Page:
I say get over it, I will not feel in the least guilty celebrating Australia Day
    We can`t move on in unity while dirty linen from 100s of years ago is trotted out time and time again
    I am – you are- we are AUSTRALIAN!


  3. Mike, great that you’re over it. So am I. This puts us in a receptive place of listening to those who aren’t quite there yet, who are still weighed down by the legacy of wearing the dirty linen of relatively recent times. Much has improved – but there’s still a way to go. Let’s celebrate the will to achieve this.


  4. Mike, I am intrigued by your comment that indicates I feel we today are responsible for the That’s not what I’m saying and I’m not sure how you can read that in to my article. One of my points is ‘why can’t we find a common day on which we can all celebrate the uniqueness of Australia and Australians in the world and celebrate the richness and diversity of our culture and heritage, including indigenous culture and heritage?’ To me it would be like having an Australia-wide in-your-face party on Anzac Day. I wasn’t at Galipoli; as far as I know none of my relatives were. But would I ever show disrespect for the families of those who still remember our fallen soldiers on that day? Never! Why do we treat indigenous Australians any differently?


  5. Steve, I understand that some indigenous people are uneasy about 26 January as a date to celebrate Australia and refer to that day emotively as ”invasion day”. but we must remember that that was indeed the day that ”modern” Australia commenced.To make parallel between Galipoli and the day the first fleet arrived, is I think, drawing a very long bow.If we were to choose an alternative date that had some significance, what would that date be? I am sure whatever was chosen would upset some group or other. Reunification day in Germany for example, no doubt angers old Communists. My entire point was that we need to stop the ”blame game” and just get on being Australian without the division in our society..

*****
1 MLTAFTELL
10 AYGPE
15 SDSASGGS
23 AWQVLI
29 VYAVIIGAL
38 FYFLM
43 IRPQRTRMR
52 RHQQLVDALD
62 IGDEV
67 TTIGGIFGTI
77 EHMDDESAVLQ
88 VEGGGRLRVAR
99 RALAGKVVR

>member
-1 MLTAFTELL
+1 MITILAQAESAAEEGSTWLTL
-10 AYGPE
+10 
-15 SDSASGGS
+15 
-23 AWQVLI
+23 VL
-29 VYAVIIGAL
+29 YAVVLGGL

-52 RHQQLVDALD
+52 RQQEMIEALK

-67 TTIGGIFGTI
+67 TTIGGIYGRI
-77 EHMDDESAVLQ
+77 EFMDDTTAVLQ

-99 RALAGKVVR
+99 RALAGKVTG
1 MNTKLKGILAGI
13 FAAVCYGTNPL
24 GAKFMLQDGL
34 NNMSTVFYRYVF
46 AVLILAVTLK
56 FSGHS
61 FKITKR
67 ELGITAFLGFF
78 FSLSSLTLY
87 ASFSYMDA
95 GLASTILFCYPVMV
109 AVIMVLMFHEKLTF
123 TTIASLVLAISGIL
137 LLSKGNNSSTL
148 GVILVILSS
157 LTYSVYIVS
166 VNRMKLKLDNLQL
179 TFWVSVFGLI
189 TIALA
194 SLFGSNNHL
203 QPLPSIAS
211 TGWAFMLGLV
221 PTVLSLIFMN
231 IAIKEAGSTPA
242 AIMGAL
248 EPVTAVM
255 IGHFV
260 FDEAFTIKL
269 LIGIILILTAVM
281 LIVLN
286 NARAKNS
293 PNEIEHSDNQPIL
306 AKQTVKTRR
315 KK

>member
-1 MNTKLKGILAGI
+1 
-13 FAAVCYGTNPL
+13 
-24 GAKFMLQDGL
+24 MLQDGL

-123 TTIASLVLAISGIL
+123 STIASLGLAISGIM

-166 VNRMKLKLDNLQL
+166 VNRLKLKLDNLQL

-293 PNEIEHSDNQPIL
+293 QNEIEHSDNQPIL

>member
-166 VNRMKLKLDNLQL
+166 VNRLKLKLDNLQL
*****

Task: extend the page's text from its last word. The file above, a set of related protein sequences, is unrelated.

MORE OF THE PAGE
6. Mike – we are not blaming anyone. People who continually trot out the ‘I didn’t do it argument’ miss the whole point of reconcilliation. Mistakes were made and modern Australians have to acknowedge that. Hurt, pain, suffering and loss were inflicted. These need to be acknowledged and ways of moving forward found. It can’t just be swept under the carpet and have the dominant party say ‘let’s forget about it and move on’. That doesn’t achieve anything. It solves nothing. It merely keeps the conflict bubbling along under the surface. As Dennis says, there are other days, The day when modern Australia really came into being – January 1 – could be another possibility. The day when indigenous people were recognised as citizens could be another. Reunification Day btw is a day to be celebrated as it marks the coming together of peoples/families split by different ideals. It is a way of drwaing people together, not pusing them further apart. And even if we do celebrate Australia Day on January 26, it should include acknowledgement and reflection on the cost of our nationhood on a significant group of people who we say we want as part of our community, part of our nation.